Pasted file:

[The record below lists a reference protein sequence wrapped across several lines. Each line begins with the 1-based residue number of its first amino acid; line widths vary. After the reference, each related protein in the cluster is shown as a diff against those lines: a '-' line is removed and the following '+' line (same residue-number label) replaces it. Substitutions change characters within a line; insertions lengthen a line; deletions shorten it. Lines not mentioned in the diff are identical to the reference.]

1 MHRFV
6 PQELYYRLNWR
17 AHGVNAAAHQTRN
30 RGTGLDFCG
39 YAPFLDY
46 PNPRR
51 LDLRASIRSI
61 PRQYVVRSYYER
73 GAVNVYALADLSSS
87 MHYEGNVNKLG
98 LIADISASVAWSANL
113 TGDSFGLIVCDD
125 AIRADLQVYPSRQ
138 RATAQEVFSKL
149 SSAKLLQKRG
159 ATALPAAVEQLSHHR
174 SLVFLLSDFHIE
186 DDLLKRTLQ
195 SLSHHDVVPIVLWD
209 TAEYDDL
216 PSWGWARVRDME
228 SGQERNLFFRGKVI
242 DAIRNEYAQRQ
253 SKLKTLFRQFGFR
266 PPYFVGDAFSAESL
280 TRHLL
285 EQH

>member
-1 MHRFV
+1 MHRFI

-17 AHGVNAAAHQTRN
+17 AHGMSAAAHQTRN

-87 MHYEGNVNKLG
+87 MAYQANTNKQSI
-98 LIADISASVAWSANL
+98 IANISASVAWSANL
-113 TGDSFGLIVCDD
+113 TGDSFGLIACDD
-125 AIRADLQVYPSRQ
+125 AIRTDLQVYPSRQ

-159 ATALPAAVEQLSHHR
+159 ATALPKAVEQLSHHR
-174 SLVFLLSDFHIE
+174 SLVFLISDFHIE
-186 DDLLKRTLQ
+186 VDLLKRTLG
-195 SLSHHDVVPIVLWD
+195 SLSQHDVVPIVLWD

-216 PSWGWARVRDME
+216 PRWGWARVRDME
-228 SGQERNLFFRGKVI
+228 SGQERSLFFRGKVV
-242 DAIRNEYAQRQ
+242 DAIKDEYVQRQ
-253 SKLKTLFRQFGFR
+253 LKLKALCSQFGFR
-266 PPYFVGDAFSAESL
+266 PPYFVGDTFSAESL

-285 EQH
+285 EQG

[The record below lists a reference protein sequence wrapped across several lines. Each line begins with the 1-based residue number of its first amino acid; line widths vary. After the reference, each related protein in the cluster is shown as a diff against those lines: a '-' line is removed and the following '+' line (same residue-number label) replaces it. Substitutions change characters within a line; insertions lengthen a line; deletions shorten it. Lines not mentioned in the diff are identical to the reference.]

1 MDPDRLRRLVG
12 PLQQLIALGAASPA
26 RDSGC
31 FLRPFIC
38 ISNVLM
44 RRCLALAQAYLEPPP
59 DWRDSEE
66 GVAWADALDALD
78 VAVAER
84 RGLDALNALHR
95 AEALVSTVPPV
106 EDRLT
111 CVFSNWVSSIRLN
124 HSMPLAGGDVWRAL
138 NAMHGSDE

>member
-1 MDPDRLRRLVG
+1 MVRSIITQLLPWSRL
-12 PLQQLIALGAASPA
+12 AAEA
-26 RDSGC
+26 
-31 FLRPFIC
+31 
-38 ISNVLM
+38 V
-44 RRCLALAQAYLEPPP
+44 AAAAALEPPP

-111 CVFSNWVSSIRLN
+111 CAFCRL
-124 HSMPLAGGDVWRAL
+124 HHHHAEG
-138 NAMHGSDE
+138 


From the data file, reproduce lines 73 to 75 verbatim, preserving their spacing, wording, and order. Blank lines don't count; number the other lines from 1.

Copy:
95 AEALVSTVPPV
106 EDRLT
111 CVFSNWVSSIRLN